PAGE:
Wildcards in reverse DNS

Marc Haber mh+bind-users at zugschlus.de
Sat Jan 6 20:16:34 UTC 2007

On Sat, Jan 06, 2007 at 11:15:32AM -0800, Clenna Lumina wrote:
> Marc Haber wrote:
> >> so if it's generating a bad HELO, then thats the fault of the
> >> foreign mail server, which is likely not configured correctly to
> >> begin with.
> >>
> >> My personal mail server which sits behind my home NAT, has never
> >> failed to get a proper HELO from proper foreign hosts.
> >
> > It's the connecting server who says HELO, not the server connected to.
> That *is* what I said - s/foreign/connecting/
> " so if it's generating a bad HELO, then thats the fault of the
>   foreign mail server "
>   ^^^^^^^

I am talking about connecting via SMTP to the outside. How is a server
behind NAT supposed to know which HELO to use when connecting to the

> > and 2001:1b18:f:4::4/128 is not _that_ bad. Yes, that's an actually
> > workin address.
> How does that equate to a full 16 octet IPv6 address? I'm not all the 
> keen on all forms of IPv6 ips, but I've never seen it written like you 
> have. If you can connect to an IP using a short hand like this (withotu 
> breaking anything) that would be great. It's a new concept to get used 
> to, but (if it pans out), a welcome one.

Quoting from Wikipedia:

IPv6 addresses are normally written as eight groups of four
hexadecimal digits. For example,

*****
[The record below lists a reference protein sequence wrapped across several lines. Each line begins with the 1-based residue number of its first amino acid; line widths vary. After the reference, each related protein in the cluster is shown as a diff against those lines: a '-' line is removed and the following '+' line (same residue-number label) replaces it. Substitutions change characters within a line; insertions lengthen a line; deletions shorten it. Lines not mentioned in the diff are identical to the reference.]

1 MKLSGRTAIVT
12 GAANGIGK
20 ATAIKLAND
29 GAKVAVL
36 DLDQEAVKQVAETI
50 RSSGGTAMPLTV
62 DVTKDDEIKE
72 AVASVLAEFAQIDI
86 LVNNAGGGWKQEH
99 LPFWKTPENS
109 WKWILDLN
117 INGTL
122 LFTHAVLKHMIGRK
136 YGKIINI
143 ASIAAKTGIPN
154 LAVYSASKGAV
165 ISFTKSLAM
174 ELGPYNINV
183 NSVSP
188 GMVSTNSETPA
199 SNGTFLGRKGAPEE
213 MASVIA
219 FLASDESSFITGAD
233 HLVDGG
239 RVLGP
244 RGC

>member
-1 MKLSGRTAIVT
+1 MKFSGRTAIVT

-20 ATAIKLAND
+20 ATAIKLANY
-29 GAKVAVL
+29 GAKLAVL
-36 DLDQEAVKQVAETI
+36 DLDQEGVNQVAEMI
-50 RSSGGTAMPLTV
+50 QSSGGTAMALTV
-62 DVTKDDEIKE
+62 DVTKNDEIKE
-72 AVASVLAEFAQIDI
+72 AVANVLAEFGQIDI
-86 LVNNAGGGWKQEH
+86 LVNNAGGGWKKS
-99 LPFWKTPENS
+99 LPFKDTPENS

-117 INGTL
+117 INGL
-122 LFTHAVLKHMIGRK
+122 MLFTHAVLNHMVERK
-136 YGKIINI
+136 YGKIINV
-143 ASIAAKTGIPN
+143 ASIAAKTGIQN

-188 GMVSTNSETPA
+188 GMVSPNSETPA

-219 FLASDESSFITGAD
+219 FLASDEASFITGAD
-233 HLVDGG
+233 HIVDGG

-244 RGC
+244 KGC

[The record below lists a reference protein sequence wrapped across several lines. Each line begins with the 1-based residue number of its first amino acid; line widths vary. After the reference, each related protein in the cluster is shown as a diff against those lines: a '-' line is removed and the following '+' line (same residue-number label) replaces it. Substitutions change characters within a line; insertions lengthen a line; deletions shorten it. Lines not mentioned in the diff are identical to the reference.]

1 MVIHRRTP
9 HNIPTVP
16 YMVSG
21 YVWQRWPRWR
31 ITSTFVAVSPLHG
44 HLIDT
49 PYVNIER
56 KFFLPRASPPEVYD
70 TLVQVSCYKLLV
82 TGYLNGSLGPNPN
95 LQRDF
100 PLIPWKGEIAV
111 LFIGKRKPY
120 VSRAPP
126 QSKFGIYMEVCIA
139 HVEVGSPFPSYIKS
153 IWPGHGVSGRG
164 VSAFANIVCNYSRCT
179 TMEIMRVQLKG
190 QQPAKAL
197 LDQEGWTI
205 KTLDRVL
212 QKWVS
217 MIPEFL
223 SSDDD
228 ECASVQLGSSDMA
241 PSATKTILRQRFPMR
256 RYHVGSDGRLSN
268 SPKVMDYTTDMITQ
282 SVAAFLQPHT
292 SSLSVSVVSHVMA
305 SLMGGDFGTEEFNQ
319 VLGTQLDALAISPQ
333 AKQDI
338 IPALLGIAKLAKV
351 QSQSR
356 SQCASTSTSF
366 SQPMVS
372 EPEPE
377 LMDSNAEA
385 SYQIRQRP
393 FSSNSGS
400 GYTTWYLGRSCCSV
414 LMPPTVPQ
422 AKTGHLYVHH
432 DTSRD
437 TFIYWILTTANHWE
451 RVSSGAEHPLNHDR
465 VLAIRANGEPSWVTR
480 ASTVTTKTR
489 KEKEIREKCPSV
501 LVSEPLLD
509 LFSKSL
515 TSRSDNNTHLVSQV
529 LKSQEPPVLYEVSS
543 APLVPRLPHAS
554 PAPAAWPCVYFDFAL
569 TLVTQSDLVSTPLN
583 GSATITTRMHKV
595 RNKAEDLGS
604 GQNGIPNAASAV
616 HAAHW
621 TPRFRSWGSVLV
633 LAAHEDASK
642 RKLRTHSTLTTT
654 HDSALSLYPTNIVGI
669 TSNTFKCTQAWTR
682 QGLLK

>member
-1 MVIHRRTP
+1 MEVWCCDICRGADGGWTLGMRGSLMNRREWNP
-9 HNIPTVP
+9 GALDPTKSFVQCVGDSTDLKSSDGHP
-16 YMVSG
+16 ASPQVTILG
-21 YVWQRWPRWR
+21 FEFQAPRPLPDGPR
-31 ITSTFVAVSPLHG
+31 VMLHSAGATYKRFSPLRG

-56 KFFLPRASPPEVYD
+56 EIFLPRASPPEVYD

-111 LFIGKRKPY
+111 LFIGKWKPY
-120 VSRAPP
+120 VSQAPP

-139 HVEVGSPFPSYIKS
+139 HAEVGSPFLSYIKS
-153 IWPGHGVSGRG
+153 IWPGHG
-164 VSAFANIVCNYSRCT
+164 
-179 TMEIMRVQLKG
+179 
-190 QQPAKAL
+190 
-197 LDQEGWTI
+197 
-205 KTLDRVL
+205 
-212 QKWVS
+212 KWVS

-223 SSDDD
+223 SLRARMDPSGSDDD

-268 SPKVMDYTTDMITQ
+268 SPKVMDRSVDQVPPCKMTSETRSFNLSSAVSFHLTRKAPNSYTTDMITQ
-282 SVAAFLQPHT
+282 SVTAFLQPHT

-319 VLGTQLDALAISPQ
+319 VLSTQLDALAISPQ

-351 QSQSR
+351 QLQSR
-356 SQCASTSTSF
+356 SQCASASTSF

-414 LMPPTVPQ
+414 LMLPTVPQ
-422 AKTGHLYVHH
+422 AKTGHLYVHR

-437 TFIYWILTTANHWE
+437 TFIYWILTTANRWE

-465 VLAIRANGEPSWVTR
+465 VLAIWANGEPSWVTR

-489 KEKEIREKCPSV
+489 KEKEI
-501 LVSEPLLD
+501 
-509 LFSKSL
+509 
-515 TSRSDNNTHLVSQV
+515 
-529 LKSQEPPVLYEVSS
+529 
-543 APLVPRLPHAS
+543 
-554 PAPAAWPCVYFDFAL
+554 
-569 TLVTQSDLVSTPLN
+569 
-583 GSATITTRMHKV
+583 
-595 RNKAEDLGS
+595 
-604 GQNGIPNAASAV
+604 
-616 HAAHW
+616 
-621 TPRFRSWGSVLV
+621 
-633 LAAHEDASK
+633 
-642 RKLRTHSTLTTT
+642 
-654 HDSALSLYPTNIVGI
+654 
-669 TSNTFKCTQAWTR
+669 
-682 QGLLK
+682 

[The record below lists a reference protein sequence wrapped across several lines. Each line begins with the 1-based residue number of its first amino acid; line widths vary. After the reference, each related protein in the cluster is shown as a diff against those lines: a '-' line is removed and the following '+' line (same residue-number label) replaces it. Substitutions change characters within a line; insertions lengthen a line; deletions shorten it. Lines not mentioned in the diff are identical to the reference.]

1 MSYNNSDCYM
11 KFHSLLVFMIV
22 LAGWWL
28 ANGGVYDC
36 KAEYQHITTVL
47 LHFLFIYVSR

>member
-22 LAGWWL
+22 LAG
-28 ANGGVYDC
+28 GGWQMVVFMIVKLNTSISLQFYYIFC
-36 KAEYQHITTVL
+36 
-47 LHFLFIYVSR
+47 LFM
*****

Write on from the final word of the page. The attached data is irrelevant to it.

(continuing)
2001:0db8:85a3:08d3:1319:8a2e:0370:7334 is a valid IPv6 address.

If a four-digit group is 0000, the zeros may be omitted. For example,
2001:0db8:85a3:0000:1319:8a2e:0370:1337 can be shortened as
2001:0db8:85a3::1319:8a2e:0370:1337. Following this rule, any group of
consecutive 0000 groups may be reduced to two colons, as long as there
is only one double colon used in an address. Leading zeros in a group
can also be omitted. Thus, the addresses below are all valid and


Having more than one double-colon abbreviation in an address is
invalid, as it would make the notation ambiguous.

A sequence of 4 bytes at the end of an IPv6 address can also be
written in decimal, using dots as separators. This notation is often
used with compatibility addresses (see below). Thus, ::ffff: is
the same address as ::ffff:102:304.

Additional information can be found in RFC 4291 - IP Version 6
Addressing Architecture.

> If you could suggest a good page to look at that desribes these sorts of 
> things, I would appreciate it.

The Wikipedia page on ipv6 is not that bad.

> >> Can you really tell me you can easily remember an address that long?
> >> I can remebmer a 4 section IP with out any trouble. Remembering an
> >> IPv6 address might be possible, no doubt, but you'd likely have to
> >> known it rather well, and have a rather good memory.
> >
> > If DNS is properly used, you don't need to remember IPv6 addresses.
> > And, usually, you only need to remember the prefix anyway.
> Well you still need to enter them at _some_ point or another into DNS 

yes, once. And one is well advised to use cut&paste for ipv4 as well.

>   While I like how the Germans did it, there is an
>   obvious benefit to using area codes, especially in a country the
>   size of the US. When you see a phone number with an area code,
>   you can easily deduce or determine where it may actually be located.

Actually, we have area codes. They are longer for rural areas, and
shorter for the big cities, to allow the actual subscriber number to
vary in length according to the size of the local network.


Marc Haber         | "I don't trust Computers. They | Mailadresse im Header
Mannheim, Germany  |  lose things."    Winona Ryder | Fon: *49 621 72739834
Nordisch by Nature |  How to make an American Quilt | Fax: *49 621 72739835

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